What’s next? Personalized content, advertising and experiences now familiar in the digital world will soon become mainstream in physical environments. In our 2018 Computers have eyes trend, we highlighted com- puters’ growing ability to “read” images thanks to Artificial Intelligence and Machine Learning, and the digitization of physical spaces was at the heart of our 2019 trend Space odyssey. Now, Walking barcodes will present new opportunities for space design as the further merging of our digital and physical selves changes how we interact with the world around us. 5G has the potential to allow endless scope to connect things – people, sensors, machines – in new and creative ways. Living services – sophisticated, contextually-aware, digital services – will move from the digital world into the physical world. The Internet of Bodies will be added to the Internet of Things, facilitating new business models such as bundling and more effective advertising. It will supercharge businesses to work in real time, and it will transform industries – for example, annual mobile media revenues are predicted to double in the next ten years to US$420 billion. Brain-com- puter interfaces and other devices that blur the lines between mind and machine also have extraordi- nary potential. Publicly available video offers rich research material for the design of new services – body language as a passive source for AI diagnosis, for example, or digital phenotyping, (the study of health dynam- ics using passive social media or smartphone data). However, it also represents a privacy and ethical minefield: significant challenges lie in managing privacy concerns and consent, and dealing with biased or poorly functioning systems. For instance, a system designed to block intoxicated people might mistakenly block those with disabilities that affect their balance or gait.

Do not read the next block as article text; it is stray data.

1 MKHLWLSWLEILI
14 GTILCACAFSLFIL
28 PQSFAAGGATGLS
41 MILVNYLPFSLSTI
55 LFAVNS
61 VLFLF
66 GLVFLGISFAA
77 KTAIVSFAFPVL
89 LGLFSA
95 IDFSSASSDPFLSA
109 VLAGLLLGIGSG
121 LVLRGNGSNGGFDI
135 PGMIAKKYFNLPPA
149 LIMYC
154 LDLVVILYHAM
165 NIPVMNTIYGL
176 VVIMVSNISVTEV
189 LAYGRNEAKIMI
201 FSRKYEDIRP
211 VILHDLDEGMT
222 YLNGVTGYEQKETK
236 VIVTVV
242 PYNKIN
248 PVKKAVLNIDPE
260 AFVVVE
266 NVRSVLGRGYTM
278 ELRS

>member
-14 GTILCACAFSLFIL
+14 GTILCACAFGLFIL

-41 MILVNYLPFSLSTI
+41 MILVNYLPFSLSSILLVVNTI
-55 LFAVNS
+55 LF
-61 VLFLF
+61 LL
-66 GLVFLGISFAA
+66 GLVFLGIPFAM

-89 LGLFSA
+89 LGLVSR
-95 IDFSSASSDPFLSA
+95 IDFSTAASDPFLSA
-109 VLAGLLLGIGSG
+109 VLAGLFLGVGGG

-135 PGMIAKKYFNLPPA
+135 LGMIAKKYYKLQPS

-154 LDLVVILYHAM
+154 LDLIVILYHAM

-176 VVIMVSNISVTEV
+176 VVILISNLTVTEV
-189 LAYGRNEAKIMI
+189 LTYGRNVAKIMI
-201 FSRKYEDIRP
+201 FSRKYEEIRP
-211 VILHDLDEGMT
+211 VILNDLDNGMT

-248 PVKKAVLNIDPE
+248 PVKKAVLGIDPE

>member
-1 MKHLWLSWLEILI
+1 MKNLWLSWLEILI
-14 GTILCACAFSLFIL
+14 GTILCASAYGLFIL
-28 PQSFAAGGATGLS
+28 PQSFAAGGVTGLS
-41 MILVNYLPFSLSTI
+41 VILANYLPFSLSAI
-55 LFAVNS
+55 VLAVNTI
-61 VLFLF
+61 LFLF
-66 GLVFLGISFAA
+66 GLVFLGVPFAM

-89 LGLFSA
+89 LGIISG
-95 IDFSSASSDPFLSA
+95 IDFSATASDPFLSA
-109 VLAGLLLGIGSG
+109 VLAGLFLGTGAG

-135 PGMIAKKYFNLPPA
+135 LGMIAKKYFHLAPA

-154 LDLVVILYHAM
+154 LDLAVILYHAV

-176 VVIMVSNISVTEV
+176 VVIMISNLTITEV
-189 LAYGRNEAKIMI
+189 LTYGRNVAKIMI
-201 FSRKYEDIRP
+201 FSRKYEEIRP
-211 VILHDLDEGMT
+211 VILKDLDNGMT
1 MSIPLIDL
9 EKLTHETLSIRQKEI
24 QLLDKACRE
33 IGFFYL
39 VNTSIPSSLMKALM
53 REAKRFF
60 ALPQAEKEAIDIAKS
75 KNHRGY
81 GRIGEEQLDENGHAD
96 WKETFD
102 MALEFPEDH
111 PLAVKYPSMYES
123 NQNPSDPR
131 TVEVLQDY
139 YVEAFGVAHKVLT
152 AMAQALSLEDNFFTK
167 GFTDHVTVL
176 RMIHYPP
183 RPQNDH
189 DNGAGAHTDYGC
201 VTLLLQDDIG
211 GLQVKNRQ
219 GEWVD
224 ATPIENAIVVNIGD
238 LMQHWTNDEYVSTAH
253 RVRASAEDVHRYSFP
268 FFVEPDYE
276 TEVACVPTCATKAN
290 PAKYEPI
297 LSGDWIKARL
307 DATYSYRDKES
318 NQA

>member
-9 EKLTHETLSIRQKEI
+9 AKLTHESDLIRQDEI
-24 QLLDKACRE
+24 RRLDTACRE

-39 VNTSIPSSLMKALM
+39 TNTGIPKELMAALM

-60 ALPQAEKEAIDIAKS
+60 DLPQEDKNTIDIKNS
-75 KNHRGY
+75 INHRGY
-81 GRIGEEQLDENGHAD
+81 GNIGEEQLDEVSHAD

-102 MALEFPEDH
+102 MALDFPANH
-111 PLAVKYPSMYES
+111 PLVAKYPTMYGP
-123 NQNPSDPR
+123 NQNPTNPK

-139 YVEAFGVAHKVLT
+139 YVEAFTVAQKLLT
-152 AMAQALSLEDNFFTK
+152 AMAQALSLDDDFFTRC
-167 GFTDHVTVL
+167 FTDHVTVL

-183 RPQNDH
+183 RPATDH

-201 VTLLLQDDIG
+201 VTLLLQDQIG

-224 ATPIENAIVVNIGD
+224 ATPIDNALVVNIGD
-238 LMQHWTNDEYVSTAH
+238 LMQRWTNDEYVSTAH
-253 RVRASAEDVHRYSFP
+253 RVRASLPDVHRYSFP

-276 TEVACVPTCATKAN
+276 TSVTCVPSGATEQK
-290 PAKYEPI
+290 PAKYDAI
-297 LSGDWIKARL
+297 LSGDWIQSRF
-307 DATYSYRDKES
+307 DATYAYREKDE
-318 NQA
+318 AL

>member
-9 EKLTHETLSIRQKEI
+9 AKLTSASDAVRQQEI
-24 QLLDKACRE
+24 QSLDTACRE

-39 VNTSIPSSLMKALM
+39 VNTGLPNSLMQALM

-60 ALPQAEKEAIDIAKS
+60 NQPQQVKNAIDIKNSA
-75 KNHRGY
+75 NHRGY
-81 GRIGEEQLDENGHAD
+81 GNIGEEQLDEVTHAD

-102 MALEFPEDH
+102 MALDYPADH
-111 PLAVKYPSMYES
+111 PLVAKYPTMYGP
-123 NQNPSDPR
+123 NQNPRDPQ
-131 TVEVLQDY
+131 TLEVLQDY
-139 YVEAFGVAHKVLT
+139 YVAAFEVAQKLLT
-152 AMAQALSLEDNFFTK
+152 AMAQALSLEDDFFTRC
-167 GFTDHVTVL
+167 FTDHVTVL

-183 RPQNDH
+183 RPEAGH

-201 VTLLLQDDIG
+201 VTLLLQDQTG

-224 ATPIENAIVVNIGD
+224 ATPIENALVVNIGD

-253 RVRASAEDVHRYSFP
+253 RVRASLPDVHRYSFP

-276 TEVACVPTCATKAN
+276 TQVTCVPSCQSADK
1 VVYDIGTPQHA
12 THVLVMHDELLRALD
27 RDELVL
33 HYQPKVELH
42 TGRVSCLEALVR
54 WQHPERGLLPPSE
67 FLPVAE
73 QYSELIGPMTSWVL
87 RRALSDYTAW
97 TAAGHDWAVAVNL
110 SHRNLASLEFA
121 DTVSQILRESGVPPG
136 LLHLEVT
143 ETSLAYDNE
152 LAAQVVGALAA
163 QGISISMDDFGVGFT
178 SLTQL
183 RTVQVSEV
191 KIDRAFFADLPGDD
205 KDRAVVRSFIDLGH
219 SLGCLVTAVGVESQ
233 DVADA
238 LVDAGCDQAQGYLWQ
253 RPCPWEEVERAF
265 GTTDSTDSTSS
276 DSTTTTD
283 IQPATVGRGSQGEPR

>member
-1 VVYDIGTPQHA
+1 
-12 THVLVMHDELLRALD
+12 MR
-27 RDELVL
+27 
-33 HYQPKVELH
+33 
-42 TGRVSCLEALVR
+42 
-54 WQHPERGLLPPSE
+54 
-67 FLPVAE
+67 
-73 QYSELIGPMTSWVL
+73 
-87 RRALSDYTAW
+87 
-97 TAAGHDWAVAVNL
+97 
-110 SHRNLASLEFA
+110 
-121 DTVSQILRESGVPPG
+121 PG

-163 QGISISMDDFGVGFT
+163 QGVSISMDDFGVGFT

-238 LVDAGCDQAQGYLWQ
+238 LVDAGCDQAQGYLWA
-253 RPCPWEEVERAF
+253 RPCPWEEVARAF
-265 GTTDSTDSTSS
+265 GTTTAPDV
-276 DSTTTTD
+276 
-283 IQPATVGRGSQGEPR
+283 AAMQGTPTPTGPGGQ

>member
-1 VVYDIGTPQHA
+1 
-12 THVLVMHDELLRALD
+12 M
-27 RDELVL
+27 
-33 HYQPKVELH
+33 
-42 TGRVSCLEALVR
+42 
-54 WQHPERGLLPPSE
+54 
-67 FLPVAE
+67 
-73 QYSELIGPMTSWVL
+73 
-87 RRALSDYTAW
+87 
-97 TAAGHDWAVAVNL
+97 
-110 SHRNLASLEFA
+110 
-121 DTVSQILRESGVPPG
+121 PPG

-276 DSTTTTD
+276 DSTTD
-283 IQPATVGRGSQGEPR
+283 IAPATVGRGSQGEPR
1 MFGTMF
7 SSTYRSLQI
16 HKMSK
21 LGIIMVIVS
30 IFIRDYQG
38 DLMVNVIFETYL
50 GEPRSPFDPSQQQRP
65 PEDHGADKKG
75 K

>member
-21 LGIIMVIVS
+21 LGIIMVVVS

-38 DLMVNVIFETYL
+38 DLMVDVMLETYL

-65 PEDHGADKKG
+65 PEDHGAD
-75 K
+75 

04 Trend Liquid people